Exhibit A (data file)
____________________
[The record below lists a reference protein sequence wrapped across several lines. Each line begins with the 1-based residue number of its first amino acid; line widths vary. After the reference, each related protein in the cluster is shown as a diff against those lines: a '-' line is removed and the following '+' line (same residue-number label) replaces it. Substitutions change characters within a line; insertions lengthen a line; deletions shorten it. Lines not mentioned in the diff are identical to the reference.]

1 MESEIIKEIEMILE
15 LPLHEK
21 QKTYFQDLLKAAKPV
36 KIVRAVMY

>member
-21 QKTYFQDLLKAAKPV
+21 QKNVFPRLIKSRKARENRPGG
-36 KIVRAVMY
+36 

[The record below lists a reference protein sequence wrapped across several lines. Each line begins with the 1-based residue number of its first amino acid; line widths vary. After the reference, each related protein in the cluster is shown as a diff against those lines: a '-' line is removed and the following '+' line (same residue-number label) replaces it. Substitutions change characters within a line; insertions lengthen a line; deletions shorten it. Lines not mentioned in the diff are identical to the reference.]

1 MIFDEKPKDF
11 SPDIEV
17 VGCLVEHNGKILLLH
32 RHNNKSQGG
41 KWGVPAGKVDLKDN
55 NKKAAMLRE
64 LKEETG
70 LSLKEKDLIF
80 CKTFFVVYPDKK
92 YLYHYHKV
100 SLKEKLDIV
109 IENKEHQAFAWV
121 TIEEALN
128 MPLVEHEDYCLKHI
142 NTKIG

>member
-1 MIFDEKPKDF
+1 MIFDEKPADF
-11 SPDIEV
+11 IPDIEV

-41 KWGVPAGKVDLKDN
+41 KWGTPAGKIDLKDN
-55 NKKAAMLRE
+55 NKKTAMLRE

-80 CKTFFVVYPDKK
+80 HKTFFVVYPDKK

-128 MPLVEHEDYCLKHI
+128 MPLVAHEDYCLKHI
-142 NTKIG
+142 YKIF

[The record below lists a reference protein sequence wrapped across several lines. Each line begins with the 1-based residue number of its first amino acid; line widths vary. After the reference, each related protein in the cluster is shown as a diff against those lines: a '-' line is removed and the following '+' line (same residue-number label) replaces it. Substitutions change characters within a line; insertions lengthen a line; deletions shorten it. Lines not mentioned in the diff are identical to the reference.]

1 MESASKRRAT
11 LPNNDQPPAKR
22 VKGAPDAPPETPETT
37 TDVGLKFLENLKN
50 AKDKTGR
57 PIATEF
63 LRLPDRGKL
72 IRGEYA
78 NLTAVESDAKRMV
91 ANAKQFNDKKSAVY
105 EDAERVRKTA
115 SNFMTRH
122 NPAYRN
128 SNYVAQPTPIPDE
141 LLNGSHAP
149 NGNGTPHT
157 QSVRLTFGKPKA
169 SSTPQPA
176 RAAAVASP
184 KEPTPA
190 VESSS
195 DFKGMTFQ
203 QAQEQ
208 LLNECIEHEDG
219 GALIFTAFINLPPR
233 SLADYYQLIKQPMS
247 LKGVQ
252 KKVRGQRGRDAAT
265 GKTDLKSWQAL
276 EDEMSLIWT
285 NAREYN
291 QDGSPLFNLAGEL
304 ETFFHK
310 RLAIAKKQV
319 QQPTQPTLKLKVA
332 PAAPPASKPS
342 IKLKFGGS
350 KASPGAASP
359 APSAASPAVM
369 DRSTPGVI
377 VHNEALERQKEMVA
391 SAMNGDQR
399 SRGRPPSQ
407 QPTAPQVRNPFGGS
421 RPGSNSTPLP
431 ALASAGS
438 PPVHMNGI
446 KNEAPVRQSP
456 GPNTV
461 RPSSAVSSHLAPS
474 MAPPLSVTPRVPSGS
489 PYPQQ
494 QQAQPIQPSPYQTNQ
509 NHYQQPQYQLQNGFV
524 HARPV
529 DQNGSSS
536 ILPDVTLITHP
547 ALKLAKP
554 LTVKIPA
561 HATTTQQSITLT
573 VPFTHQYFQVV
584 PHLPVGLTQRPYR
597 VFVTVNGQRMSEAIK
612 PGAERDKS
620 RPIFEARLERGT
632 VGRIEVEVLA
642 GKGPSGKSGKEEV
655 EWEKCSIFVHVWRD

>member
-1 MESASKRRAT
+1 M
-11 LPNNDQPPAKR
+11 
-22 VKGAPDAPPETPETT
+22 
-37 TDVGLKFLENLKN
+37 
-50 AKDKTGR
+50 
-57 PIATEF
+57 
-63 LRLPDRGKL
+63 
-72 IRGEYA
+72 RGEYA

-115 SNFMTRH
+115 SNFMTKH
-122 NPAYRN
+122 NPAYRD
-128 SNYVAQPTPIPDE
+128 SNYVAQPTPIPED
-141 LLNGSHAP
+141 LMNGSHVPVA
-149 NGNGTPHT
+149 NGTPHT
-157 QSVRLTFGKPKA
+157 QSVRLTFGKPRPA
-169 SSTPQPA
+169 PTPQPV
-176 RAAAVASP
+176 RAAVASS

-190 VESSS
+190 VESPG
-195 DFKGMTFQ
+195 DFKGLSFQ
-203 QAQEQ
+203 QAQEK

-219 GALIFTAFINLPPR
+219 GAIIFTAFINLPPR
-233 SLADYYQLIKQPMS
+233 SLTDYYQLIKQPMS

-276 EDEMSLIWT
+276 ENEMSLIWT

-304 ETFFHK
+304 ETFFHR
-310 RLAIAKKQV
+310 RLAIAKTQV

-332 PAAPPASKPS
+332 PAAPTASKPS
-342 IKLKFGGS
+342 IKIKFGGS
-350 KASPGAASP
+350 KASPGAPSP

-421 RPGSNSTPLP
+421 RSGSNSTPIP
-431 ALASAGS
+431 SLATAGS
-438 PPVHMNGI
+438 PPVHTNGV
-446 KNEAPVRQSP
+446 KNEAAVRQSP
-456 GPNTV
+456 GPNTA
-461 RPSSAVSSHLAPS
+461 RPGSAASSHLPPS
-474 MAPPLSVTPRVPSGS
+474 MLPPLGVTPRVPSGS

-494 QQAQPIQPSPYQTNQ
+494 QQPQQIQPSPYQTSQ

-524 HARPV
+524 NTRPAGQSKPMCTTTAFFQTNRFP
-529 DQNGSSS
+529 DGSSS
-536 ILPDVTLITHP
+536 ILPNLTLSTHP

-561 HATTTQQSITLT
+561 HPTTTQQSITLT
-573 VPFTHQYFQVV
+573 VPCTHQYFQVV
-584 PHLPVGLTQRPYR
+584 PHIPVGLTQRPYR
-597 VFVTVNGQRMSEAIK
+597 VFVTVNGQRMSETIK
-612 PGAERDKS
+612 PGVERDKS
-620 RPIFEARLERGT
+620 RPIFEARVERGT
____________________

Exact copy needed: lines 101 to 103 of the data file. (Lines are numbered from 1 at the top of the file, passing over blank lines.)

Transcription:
554 LTVKIPA
561 HATTTQQSITLT
573 VPFTHQYFQVV